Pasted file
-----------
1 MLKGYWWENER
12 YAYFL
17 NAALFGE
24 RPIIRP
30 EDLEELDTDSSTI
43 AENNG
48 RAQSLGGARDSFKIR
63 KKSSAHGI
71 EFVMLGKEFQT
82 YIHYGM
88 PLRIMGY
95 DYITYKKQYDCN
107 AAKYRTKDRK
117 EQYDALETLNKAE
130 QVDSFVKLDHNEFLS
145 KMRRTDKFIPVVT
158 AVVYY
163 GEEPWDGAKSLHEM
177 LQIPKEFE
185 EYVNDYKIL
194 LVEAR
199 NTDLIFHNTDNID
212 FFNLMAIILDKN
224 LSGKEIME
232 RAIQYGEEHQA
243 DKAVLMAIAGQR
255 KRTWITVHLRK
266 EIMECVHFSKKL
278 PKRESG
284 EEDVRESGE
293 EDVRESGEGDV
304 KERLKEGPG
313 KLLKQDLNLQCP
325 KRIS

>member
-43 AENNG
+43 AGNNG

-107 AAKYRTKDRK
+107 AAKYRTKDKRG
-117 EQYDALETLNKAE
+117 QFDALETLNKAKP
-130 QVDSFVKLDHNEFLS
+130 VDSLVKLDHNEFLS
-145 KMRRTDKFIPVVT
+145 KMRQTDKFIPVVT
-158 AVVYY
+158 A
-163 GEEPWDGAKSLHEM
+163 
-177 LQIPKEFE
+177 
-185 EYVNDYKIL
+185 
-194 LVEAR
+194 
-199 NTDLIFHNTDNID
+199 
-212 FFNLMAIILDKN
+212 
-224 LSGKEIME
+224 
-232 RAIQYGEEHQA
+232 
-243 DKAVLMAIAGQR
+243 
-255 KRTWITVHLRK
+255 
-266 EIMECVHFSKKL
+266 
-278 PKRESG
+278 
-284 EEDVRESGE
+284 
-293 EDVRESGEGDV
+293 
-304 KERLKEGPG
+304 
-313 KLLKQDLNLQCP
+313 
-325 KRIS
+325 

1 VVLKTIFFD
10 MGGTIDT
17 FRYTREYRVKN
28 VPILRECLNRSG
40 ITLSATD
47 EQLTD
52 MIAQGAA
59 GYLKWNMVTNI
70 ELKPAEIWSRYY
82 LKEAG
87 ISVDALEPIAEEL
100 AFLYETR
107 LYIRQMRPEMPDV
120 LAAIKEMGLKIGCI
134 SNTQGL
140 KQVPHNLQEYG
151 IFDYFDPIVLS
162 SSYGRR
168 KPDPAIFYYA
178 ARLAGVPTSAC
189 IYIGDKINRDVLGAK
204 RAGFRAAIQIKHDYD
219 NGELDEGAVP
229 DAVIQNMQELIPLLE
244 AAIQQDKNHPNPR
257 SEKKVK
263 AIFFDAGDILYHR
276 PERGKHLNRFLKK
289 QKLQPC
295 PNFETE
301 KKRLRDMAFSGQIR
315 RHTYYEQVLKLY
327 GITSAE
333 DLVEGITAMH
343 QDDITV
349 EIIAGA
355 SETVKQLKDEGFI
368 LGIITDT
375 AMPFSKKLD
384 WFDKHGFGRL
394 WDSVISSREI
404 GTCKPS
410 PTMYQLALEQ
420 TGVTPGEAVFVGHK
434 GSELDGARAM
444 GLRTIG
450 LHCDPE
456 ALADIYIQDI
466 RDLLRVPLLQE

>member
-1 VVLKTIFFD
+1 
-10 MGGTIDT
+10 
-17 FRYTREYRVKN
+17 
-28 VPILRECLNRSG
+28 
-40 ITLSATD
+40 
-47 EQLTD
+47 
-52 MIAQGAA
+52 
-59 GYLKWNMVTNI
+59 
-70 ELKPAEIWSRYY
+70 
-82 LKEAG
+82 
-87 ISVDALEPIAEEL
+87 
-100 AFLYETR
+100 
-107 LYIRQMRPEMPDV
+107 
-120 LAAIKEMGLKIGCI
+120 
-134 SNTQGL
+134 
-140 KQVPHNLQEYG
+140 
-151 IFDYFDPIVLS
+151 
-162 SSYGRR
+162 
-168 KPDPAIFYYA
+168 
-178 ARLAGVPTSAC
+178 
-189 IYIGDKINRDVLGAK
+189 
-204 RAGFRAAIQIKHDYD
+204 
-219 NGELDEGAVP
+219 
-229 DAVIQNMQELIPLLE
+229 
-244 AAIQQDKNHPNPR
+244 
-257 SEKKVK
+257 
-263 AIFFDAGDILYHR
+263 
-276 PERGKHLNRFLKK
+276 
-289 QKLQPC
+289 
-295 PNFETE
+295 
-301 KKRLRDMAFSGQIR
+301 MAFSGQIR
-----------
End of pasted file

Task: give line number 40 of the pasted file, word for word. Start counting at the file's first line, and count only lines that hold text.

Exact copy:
-117 EQYDALETLNKAE